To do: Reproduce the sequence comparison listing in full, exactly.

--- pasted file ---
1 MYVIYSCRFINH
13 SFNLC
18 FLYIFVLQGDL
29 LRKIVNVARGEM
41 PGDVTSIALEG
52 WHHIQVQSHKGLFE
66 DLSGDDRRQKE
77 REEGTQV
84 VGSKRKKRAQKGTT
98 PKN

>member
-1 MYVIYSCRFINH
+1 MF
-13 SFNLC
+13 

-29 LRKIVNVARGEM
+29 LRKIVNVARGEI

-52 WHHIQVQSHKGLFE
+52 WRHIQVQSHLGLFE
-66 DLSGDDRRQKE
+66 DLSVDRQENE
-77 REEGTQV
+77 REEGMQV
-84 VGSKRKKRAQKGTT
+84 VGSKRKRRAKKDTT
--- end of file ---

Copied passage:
1 MYVIYSCRFINH
13 SFNLC
18 FLYIFVLQGDL
29 LRKIVNVARGEM
41 PGDVTSIALEG
52 WHHIQVQSHKGLFE
66 DLSGDDRRQKE
77 REEGTQV
84 VGSKRKKRAQKGTT
98 PKN

>member
-1 MYVIYSCRFINH
+1 MF
-13 SFNLC
+13 

-29 LRKIVNVARGEM
+29 LRKIVNVARGEI

-52 WHHIQVQSHKGLFE
+52 WRHIQVQSHLGLFE
-66 DLSGDDRRQKE
+66 DLSVDRQENE
-77 REEGTQV
+77 REEGMQV
-84 VGSKRKKRAQKGTT
+84 VGSKRKRRAKKDTT